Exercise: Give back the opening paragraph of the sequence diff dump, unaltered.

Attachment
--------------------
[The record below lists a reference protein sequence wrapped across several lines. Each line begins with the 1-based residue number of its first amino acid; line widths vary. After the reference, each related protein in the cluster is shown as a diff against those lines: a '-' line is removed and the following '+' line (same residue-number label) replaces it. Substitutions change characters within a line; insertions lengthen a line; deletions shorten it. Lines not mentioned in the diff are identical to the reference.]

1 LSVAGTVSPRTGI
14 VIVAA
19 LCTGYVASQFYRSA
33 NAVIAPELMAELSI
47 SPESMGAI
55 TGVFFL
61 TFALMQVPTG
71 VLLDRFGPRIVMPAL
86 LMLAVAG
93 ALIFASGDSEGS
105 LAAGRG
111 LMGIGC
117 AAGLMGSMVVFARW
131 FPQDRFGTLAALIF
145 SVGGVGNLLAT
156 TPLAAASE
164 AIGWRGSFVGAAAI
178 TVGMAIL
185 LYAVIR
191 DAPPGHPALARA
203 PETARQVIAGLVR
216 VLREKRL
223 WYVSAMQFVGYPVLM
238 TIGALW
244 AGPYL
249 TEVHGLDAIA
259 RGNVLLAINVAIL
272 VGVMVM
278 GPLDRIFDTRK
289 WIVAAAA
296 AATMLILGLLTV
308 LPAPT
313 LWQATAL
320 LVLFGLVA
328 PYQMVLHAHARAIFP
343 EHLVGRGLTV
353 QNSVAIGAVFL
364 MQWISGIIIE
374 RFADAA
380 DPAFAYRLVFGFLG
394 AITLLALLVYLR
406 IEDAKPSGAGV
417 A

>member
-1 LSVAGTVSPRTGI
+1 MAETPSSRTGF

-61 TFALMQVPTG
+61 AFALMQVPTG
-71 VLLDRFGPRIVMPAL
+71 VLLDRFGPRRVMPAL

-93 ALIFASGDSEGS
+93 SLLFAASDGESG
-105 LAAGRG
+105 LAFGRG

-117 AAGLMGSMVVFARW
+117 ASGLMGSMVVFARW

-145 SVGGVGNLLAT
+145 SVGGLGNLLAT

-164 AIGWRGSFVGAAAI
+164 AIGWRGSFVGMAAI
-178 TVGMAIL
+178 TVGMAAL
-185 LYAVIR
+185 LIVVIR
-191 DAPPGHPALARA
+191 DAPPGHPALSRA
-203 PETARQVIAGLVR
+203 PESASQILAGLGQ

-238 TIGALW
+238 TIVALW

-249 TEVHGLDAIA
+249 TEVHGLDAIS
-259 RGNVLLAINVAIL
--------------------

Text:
[The record below lists a reference protein sequence wrapped across several lines. Each line begins with the 1-based residue number of its first amino acid; line widths vary. After the reference, each related protein in the cluster is shown as a diff against those lines: a '-' line is removed and the following '+' line (same residue-number label) replaces it. Substitutions change characters within a line; insertions lengthen a line; deletions shorten it. Lines not mentioned in the diff are identical to the reference.]